Jonathan Rosenbaum – An analysis of a film crtic

By Sarra Jabbour

Jonathan Rosenbaum is an American born screen critic who is arguably best known for his long career as head critic for the Chicago Reader.  Although he is a film critic, his work is not just about films. He tends to focus on a film’s relationship to the media quite often in his pieces. He also draws on his American background by digging into American films and finding how they speak to (and about) American history, politics and life.

Rosenbaum analyses and critiques by talking about films in relation to other films. Often, he refers to films he has written about in the past and compares them in order to highlight specific characteristics, similar themes and, analyse their effectiveness in relation to each other.  This is part of what makes Rosenbaum such an influential critic. He possesses this amazing ability to see beyond what is on the screen, analyse its characteristics, and compare to films that on the surface seem to be on a completely different spectrum (and therefore almost incomparable) to the average person, or even the average film reviewer.

His style of writing is interesting in that he combines his personal and professional opinions in his work. He generally writes in a sophisticated, semi –formal manner but occasionally slots his more casual personal opinions in brackets among his pieces. Adding his personal opinions in occasionally lightens the mood of his pieces which can tend to be slightly dense at times to the average person. Of course many of Rosenbaum’s pieces were written for the Chicago Reader which is known for its more literary approach and assumes its audience is of a certain calibre of education.

Rosenbaum tries to make a point of writing about world cinema films and films that are less well known. This idea, among others, was the reason for his now famous article: “List-o-mania. Or How I Stopped Worrying and Learned to Love American Movies” in response to the American Film Institute’s (AFI) 1998 list of 100 greatest American movies. Accompanied by a copy of the AFI’s list and a list of 100 greatest American films according to Rosenbaum, the article analyses the AFI’s list and suggests that it is merely a product of the commercial film industry and its ‘dumbing down’ of film culture to increase profits the easiest way they know how- reselling familiar goods. He condemns the AFI’s list as well as other lists and commercial film organisations who share the same motives. The purpose of this article was not written solely to criticise the work of the AFI but to point out that the American film industry focuses on only commercial films and disregards non- commercial American films which has created a close-minded American film culture. Rosenbaum suggests that it is the responsibility of the film industry, especially organisations like the AFI to promote more alternative films as these are the real masterpieces of American cinema. Rosenbaum places his list and the AFI’s list side by side at the end of his article so audiences can compare. He adds that unlike the AFI’s he presented his list in alphabetical order so as to not suggest any sort of ranking because it would be like “…ranking oranges over apples and declaring cherries superior to grapes” (Rosenbaum, 1998).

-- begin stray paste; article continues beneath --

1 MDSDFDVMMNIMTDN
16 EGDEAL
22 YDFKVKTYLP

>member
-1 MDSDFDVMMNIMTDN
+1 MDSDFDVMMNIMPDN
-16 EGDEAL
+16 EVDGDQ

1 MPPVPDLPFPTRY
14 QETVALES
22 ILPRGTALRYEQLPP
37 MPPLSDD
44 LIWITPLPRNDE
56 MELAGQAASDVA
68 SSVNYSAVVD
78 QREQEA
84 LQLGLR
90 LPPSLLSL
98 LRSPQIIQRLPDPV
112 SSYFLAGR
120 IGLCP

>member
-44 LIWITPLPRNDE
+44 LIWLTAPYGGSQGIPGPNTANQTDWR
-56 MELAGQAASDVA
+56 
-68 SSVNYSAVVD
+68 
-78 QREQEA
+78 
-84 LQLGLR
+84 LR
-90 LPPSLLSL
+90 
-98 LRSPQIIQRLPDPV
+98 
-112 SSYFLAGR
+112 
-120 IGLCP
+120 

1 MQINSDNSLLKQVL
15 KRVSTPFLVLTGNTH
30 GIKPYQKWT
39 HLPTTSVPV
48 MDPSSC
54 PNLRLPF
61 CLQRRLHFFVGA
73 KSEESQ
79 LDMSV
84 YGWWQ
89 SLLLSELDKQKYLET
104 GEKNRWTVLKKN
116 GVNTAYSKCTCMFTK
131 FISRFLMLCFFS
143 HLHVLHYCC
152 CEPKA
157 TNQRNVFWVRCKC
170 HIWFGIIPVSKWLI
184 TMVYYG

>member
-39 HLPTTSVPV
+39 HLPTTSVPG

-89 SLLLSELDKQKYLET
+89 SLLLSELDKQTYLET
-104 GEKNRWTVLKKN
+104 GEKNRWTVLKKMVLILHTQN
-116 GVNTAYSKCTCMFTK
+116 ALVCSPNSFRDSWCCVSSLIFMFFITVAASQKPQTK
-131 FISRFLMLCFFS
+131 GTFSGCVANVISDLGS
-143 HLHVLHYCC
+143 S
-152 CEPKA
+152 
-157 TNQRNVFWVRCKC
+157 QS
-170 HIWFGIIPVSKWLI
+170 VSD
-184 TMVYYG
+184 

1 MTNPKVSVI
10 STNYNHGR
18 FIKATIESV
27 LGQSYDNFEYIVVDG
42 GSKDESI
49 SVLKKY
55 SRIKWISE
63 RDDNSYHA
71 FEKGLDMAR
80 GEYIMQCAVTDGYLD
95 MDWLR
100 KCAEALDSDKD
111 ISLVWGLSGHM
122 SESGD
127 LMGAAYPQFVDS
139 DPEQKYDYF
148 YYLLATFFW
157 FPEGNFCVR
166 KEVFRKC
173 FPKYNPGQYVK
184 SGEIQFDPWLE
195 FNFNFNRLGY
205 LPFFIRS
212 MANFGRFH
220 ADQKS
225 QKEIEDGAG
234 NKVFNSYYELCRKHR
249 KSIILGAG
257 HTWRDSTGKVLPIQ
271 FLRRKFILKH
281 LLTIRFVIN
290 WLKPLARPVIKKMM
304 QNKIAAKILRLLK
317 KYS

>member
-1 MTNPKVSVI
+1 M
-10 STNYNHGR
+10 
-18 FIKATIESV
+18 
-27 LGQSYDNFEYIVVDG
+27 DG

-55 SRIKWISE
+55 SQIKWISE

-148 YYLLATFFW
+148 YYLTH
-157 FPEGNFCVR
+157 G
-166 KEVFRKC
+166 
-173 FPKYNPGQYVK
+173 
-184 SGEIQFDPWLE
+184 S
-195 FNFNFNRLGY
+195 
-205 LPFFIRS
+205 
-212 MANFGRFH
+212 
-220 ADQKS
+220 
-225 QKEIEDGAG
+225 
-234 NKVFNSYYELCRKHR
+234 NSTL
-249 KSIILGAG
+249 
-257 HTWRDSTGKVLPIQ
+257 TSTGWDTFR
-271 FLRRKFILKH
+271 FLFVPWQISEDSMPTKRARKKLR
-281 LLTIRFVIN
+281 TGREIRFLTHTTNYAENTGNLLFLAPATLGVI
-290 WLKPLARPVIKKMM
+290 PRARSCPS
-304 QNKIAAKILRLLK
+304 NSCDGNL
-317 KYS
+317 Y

One thing demonstrated by the long list of Rosenbaum’s great works is his substantial amount of knowledge and understanding for film and all its intricacies- he definitely knows what he’s talking about. More than this is his great passion and appreciation for high-quality film which comes across quite loudly in each piece of film criticism. This is something which makes his writing appealing and engaging for readers. Work like Rosenbaum’s is quite difficult to come across; screen criticism that goes against the grain of commercial American cinema.


Works Cited                                                                       

Rosenbaum, J 1998, List-o-mania. Or How I Stopped Worrying and Learned to Love American Movies, Chicago Reader, viewed 18 September 2013 <>

Rosenbaum, J 1994, Stupidity as Redemption [Forrest Gump], Chicago Reader, viewed 18th Septemnber 2013, <>

Rosenbaum, J 1997, The Human Touch [Men in Black & Contact], Chicago Reader, viewed 18th September 2013, <>

Rosenbaum, J, Jonathan Rosenbaum. Com, Viewed 18th September 2013 <>   



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